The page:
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How handwashing became key to preventing disease


"Wash, wash, wash your hands, thumbs and fingers too.

Rinse and make sure their dry that's the thing to do." 

This has become the mantra of the Covid-19 pandemic. But did you know that in the late 19th century hand washing was controversial medical advice. So controversial, a respected physician lost his job because he advocated handwashing as a way to prevent the spread of germs from doctor to patient.

 

Listen to The Curious Consumer podcast as our food microbiologists Linda Gordon and Mairead McCann delve into the story of handwashing.

How handwashing became key to preventing disease

Religious handwashing rituals have been around for 1000s of years but the link between handwashing and health was not made until the mid-1800s.

In the 1840s a Hungarian doctor, Ignaz Seemelweis noticed that women whose babies were delivered by doctors who worked in a mortuary doing autopsies before going to the hospital, were far more likely to die than those treated by midwives who only worked in the hospital.

Seemelweis believed that the doctors were passing germs to the mothers and implemented mandatory handwashing. As a result, mortality rate in the maternity ward plummeted.

While Semmelweis is now considered the “father of hand hygiene”, he didn’t receive such accolades from his peers. In fact when he presented his theory it was rejected by the medical community because his theory flew in the face of accepted medical wisdom at the time. Historians have also suggested that doctors were offended by the suggestion that they might be causing the infections.

Semmelweis continued to demonstrate the positive impact of handwashing and publish papers on the subject but doctors continued to condemn his theories. The poor guy became ill and was committed to a mental institute where he died a short while later.

Over the next 40 years, as an understanding of germs developed, the medical profession changed its attitude to handwashing. Later in the 19th century other scientists established the existence of bacteria and that they could be killed by heat. By the 1900s the medical profession was washing its hands in earnest!

Doctors may have been scrubbing up from the late 1800s but the importance of everyday handwashing was not recognised until 100 years later. It wasn’t until the 1980s that hand hygiene was officially incorporated into American health care with the first national hand hygiene guidelines.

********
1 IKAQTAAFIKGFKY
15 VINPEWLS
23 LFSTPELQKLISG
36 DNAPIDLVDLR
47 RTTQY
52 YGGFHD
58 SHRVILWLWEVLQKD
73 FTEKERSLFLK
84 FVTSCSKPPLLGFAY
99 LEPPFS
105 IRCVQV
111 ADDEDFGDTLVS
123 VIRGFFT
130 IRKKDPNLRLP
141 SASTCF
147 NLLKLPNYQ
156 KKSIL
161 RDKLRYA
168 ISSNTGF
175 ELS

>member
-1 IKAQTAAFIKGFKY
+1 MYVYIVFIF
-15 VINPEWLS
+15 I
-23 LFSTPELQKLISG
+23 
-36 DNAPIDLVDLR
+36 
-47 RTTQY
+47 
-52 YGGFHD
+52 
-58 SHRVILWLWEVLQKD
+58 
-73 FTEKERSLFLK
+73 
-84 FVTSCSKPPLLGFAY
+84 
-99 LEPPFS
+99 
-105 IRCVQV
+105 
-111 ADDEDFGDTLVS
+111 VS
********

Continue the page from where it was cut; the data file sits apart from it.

So despite public health campaigns since the early 1900s, particularly around the outbreak of the Spanish flu pandemic, people were very lax about handwashing.

Even in 2021, safefood research carried out at the beginning of the Covid-19 pandemic, when handwashing advice was at a peak, showed that only 17% of people observed in our study washed their hands adequately after using the toilet.

So how knowledgeable are you about handwashing? See how you fare in our true or false handwashing quiz.

Hot water is better than cold water

False. Scientific evidence has shown that the use of warm water has no effect on reducing the level of bacteria on your hands. The use of warm water rather than cold water simply makes hand washing more comfortable.

It is the activity of the soap, friction and rinsing that is crucial to removing harmful bacteria from hands.

Antibacterial soap is better than plain soap

False. Science shows there is little benefit in using antibacterial soap for hand washing over plain soaps. The important thing is to always use soap.

Soap works because it is made up of molecules with two different ends. One end of soap molecules attach to water while the other end of the soap molecules attach to the grease and dirt - where the harmful bacteria will be. This is how soap cleans your hands - it causes drops of grease and dirt to be pulled off your hands and suspended in water. These drops are then washed away when you rinse your hands.

Drying hands is not that important

False. Drying your hands is also crucial, because if you have missed anything while washing, the rubbing action will help remove any bacteria.

What’s more wet hands can both acquire and spread bacteria, proper hand drying is essential to prevent this. And it’s important that you use a clean towel to dry your hands.

Hand sanitisers are the best

False, again washing hands with soap and water is the best way to remove any viruses and bacteria from them.

But if you can’t wash your hands with soap and water, then you should use alcohol based sanitiser as it will eliminate harmful bacteria. The hand sanitiser should be at least 60% alcohol.

20 seconds is the magic number for handwashing

True. It takes about 20 seconds to effectively remove any harmful bacteria or virus that may be on your hands. And it gives you enough time to wash every part of your hands thoroughly.

So count to 20 slowly or sing ‘Happy Birthday” twice every time you wash your hands. Or sing our handwashing song ....



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